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                                 INTERNET SAFETY
    You need to be careful on so-called ―social networking sites‖ (like Myspace and Facebook).
They make you feel like you’re among friends—but the whole world wide web is watching! Don’t
underestimate how far-reaching these sites are. Remember to respect your privacy, and the
privacy of your friends and acquaintances, whenever you post personal information online.

                              Internet Safety Tips for Teens*
 Remember – Honesty is the best policy, most people don’t believe that though. So when
  you’re out there in cyberspace, watch yourself. You never know when 5’6‖, blond and
  female could actually mean 6’3‖, hairy and male. Don’t believe everything you see online.

 Be leery of those who want to know too much. There is no rule that says you have to tell
  them where you live, what your last name is, or anything else personal. Your business is
  your business. Let them stick to theirs. And trust your instincts. If someone makes you feel
  uncomfortable, leave.

 We all remember the ―buddy system‖ from kindergarten. Sure, you are no longer in
  kindergarten, but the system still works. If you’re planning on meeting up with somebody
  you met online, bring a friend, or even your parents along with you and encourage your
  online acquaintance to bring theirs too. It sounds stupid, but it’s definitely the smart idea. At
  the very least, make sure your real friends know what you are doing.

 Before you take a running leap at the streets and a hard-knock life, let somebody know how
  you are feeling. Try talking to an understanding relative or friend, or call the confidential
  NATIONAL RUNAWAY SWITCHBOARD at 800.786.2929. There are better, more
  trustworthy resources than a stranger in a chat room.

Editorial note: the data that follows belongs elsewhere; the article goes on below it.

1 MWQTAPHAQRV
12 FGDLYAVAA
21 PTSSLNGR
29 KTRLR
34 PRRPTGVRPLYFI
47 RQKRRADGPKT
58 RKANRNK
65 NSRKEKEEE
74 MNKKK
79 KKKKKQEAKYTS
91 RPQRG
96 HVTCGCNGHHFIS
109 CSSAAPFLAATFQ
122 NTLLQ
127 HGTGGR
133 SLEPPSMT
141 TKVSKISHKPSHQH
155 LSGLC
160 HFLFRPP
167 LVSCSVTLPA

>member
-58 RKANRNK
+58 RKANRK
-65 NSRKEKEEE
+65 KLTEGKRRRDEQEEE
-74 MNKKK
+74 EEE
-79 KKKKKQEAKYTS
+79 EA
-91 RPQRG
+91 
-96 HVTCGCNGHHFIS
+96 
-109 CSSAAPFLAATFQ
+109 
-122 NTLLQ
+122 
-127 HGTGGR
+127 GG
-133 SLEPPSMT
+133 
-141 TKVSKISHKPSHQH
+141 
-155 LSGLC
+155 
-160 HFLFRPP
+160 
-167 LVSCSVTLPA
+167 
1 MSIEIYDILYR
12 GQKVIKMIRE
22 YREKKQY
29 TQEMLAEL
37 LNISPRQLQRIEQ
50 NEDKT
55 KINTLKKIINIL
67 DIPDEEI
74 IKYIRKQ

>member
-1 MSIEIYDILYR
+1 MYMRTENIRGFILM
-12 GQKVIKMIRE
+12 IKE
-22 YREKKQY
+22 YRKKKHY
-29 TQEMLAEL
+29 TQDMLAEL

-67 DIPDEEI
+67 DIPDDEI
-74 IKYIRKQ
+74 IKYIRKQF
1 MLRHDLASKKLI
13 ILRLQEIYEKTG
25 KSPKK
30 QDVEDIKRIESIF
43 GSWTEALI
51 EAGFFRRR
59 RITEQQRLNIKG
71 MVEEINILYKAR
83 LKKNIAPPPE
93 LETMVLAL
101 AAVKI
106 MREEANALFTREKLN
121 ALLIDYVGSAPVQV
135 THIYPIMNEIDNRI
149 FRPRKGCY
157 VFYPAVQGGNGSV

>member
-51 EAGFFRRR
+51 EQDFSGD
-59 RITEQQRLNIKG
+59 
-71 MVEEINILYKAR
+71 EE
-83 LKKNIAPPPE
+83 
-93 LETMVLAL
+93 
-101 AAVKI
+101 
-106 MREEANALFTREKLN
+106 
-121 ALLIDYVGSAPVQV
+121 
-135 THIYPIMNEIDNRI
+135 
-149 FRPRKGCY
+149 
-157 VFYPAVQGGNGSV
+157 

 If you get suspicious e-mails, files, or pictures from someone you don’t know and trust, trash
  them just like any other junk mail. You could have a lot to lose by trusting someone you’ve
  never even met. The same goes for clicking links or URLs that look suspicious – just don’t
  do it.

 Avoid chat rooms or discussion areas that look sketchy or provocative, and don’t let people
  online trick you into thinking of them as real-life friends if you’ve never met them in person.
  Just the same, don’t let people goad you into online fights. If you go looking for trouble on
  the internet, you’ll find it, and things can get out of control really fast.


Additional safety information is available at:
www.getnetwise.org, www.safeteens.com, www.cyberbullying.org, & www.netsmartzkids.org



  *Safety Tip for Teens is reproduced here with permission from the author, THE INTERNET
EDUCATION FOUNDATION. For more information, log on to their website at
www.getnetwise.org.
INTERNET SAFETY                                                                                   13-2

                                 THINK BEFORE YOU POST*
   Webcam sessions and photos can be easily captured, and users can continue to circulate
those images online. In some cases people believed they were interacting with trusted friends
but later found their images were distributed to others or posted on web sites.
   You may come across offensive or inappropriate images and videos while surfing the web.

CAUTION:
 Use webcams or post photos online only with parents’ and guardians’ knowledge and
  supervision.
 Ask yourself if you would be embarrassed if your friends or family saw the pictures or video
  you post online. If the answer is yes, then you need to stop.
 Be aware of what is in the camera’s field of vision and remember to turn the camera off when
  it is not in use.
 Be careful about posting identity-revealing or sexually provocative photos. Don’t post photos
  of others – even your friends - without permission from your friends’ parents or guardians.
  Remember – once such images are posted you give up control of them and you can never
  get them back.

WHAT TO REPORT

   Anyone you don’t know who asks you for personal information, photos or videos.

   Unsolicited obscene material from people or companies you don’t know.

   Misleading URLs on the Internet that point you to sites containing harmful materials rather
   than what you were looking for.

   Anyone who wants to send you photos or videos containing obscene content of individuals
   18 and younger. (The possession, manufacturing, or distributing of child pornography is
   illegal.)

   Online enticement for offline sexual activities. (No one should be making sexual invitations
   to you online – and it’s an especially serious crime for adults to do it.)

   If any of the above happens to you or a friend, tell an adult you trust and report it to the
National Center for Missing & Exploited Children’s www.Cyber.com




  *THINK BEFORE YOU POST, Sharing and Posting Personal Information Online—National
Center for Missing & Exploited Children’s website at www.missingkids.com

				
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